With all that I have already written, the meat of this book is the role the author believes woman played during this time. From what I have learned prior to reading this book, along with the additional knowledge I have gained here, I have to agree with the author's interpretations. Some women were warriors & honored as such. Divorce was allowed. Women could own lands & become kings. That's not a typo, I wrote "Kings." Women were not property, unless they were slaves & anyone could become a slave, even a King. And anyone, even a slave, could become a King. I expect most women had more traditional roles, but the author points out that the misguided belief that women stayed home while the men went to war is mostly due to the Victorian era's interpretation of the Viking era. For some reason, this view has stuck. There is of course, also the church which said a woman was the property of her husband (or father) & a woman had no rights, could not own land, etc. Naturally the church is going to paint a skewed picture of the Viking era. Women were to be seen, not heard. It also doesn't help that the Viking's didn't write down their history. It was all verbal & we all know what happens when stories get repeated down the line over time. This left the monks to write the first telling of the Vikings & if you know even a little about your Viking history, you know they painted a terrible picture of the Vikings.

Overall, even though I could only take this in small amounts, therefore it took much longer to read than other books, I am very grateful to have read it. If you have any interest in the Viking era this is a book you really don't want to miss.

I received an ARC of this book from NetGalley in exchange for an honest review. Thank you so much!
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Earlier translations of the Eddas and other Norse historical documents were done by white men of a society where women were subjugated wherever possible and refused literacy, therefore they A$$umed that ALL warriors were male (they even gave Bouddica a hard time). Archaeology could be forgiven their bias to some degree because (as the author points out) skeletons and some grave goods degrade over a millennium. The author has done extensive due diligence into existing works and findings and presented the gathered information and conclusions in a clear, understandable way that the reader can easily enjoy as well as comprehend. I confess to bias because I am female and Pop came to the US from Norway in the early twentieth century. I highly recommend this book and plan to buy a print copy for my local library (and nag my out-of-state kids to do the same).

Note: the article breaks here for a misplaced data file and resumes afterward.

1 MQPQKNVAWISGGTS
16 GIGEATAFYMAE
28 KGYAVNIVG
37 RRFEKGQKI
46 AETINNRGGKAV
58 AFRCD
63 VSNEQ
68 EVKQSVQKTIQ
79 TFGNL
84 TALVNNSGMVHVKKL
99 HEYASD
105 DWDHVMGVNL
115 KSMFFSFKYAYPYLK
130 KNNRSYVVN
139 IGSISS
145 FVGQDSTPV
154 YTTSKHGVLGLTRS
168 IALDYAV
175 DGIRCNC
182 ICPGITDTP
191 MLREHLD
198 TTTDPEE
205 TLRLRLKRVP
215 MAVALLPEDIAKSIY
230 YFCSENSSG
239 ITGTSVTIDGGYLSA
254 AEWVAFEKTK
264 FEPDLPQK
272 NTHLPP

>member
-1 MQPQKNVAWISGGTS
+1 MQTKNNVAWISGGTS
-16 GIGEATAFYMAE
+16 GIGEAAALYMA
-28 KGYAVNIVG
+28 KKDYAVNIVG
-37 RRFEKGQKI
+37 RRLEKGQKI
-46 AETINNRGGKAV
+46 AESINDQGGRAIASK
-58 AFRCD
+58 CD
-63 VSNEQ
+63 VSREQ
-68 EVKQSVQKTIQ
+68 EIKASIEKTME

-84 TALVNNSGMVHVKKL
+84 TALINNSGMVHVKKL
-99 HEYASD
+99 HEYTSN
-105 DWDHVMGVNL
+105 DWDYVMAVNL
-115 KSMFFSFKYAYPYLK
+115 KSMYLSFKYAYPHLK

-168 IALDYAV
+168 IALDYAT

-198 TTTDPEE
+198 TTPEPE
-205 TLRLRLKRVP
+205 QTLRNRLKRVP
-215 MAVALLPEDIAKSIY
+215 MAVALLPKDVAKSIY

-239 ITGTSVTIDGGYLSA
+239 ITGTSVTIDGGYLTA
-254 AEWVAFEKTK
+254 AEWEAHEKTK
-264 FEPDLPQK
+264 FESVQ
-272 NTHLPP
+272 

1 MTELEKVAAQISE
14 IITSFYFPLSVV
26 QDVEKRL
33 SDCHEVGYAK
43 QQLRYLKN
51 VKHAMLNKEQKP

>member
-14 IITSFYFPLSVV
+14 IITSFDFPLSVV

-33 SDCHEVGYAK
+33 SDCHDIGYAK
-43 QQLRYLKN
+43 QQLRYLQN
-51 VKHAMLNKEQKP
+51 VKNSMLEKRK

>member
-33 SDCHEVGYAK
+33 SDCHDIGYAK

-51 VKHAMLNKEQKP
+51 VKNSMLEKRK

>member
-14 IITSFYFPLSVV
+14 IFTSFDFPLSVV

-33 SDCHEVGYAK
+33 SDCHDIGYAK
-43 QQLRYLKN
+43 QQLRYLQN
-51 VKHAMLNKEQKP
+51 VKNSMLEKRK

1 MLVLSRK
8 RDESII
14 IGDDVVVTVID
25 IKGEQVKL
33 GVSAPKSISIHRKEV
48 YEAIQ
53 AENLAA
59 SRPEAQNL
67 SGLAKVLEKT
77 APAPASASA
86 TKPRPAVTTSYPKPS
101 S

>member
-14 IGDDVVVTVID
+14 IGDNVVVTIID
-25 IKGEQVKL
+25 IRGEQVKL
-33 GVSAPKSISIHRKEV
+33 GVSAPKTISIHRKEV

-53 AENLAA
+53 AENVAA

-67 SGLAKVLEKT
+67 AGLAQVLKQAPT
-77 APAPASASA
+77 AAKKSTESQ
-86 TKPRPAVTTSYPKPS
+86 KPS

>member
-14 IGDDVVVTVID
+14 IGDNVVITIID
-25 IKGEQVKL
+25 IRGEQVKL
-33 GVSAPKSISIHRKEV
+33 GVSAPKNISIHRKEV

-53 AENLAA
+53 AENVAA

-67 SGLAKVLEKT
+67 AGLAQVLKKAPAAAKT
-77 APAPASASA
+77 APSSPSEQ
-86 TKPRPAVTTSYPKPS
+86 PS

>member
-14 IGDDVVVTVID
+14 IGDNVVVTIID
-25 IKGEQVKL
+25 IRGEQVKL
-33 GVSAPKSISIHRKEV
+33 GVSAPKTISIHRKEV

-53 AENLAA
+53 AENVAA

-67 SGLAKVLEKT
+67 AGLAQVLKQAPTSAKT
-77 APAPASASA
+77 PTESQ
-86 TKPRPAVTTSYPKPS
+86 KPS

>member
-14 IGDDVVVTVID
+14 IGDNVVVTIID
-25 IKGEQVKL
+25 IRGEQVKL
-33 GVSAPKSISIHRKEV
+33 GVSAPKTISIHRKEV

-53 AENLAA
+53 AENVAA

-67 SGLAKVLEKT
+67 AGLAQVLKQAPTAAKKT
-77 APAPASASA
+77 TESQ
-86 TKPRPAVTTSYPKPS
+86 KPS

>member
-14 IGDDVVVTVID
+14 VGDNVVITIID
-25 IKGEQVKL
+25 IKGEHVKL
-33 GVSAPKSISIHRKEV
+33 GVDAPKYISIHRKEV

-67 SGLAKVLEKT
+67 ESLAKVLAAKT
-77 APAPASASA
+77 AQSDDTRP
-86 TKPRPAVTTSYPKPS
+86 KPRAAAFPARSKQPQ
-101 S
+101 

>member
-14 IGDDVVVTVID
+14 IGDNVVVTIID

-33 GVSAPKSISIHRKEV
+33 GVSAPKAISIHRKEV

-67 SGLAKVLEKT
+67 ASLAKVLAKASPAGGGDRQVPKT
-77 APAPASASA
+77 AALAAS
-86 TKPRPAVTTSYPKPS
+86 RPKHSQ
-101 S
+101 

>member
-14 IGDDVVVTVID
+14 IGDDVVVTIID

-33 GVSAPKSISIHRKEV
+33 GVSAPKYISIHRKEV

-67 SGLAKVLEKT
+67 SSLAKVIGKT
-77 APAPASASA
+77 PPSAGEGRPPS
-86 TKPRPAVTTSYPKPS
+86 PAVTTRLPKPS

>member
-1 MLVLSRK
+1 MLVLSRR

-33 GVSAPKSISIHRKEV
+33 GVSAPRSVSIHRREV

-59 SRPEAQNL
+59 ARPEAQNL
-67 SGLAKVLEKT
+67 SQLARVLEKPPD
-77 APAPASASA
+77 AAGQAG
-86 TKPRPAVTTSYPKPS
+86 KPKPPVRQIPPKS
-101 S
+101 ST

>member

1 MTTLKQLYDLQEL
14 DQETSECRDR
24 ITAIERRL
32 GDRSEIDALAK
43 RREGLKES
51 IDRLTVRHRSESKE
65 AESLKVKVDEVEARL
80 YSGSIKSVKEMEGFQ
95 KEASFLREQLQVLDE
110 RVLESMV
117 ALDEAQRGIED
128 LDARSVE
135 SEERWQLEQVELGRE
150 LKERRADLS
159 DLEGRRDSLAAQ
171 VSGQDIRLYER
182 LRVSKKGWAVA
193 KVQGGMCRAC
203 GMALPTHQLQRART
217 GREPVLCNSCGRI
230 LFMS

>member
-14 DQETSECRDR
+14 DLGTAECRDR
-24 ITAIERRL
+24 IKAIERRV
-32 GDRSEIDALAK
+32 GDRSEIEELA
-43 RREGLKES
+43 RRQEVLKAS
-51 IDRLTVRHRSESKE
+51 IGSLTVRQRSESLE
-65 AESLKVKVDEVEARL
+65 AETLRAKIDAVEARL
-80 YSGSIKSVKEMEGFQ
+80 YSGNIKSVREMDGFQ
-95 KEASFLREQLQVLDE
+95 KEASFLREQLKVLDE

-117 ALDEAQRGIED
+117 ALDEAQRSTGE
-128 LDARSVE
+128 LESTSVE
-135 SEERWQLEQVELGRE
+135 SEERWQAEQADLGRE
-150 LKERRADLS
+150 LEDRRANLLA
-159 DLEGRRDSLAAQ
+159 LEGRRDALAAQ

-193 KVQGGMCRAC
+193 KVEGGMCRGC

I requested and received a free temporary ebook copy from St. Martin's Press via NetGalley. Thank you!
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I just reviewed The Real Valkyrie by Nancy Marie Brown. #TheRealValkyrie #NetGalley
This is a great book that sheds light on women, and the roles they filled within Viking/Norse society. Also, how Victorian views on women  are of great importance to the storyline. Women were Warriors, Women fought in combat, and Women were more than mere house ivies-or "key keepers" as mentioned in the book. Throughout history we have thought of women as the keepers of the home, and men as the ones to protect. This book discusses eye-opening discoveries that will forever change our view of women. This book is great for history buffs, and budding anthropologists.
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Starting with the confirmation that a warrior buried with full warrior signifiers at Birka was a woman, Brown constructs a possible life for her based on her grave goods, historical information data, and written accounts of the period. I loved the detail and information about the world this woman lived in, and how she might have lived. Brown does an excellent job--as usual--in bringing the Viking world and its trading partners to live. My only reservation is about the lack of discussion of transgender identities during the period--Brown discusses how pronouns and signifiers like "King" changed as women took on certain roles, but not whether there is any evidence of trans identities as we understand them today. Perhaps there is simply no information currently known about transmen and transwomen in Viking like, but I'd wager that there were, and am curious about the lives they may have lived. Overall, though, this is a rich and fascinating book, and I recommend it highly.
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This was more of Nancy's take on what a Valkyrie was during 913-980 A.D.. She goes on to tell of several other females such as Lagertha played by the artist Katheryn Winnick in the History Channel television series Vikings. But she has given our skeleton the name Hervor. Where she uses some of the sagas depicting Gunnhild Mother-of-Kings as her model for a young valkyrie. Hervor quit Gunnhild's court and became a Viking. By analyzing her teeth, they found that she had traveled to England or Ireland and also had traveled to Kyiv. She may have been aquatinted with the Red Girl in Ireland and Queen Olga in Kyiv. She uses poems to conjure up some family heirlooms such as the famous Flaming Sword. She uses the Saga of Hervor penned by an Icelandic lawyer named Haukur Erlendsson from 1302 and 1310. Many of the tales are only guesses by Nancy and she has books and references she uses at the end of her tale. This wasn't like any book I've read under the heading of mystery and thrillers more of a history book. Worth the read.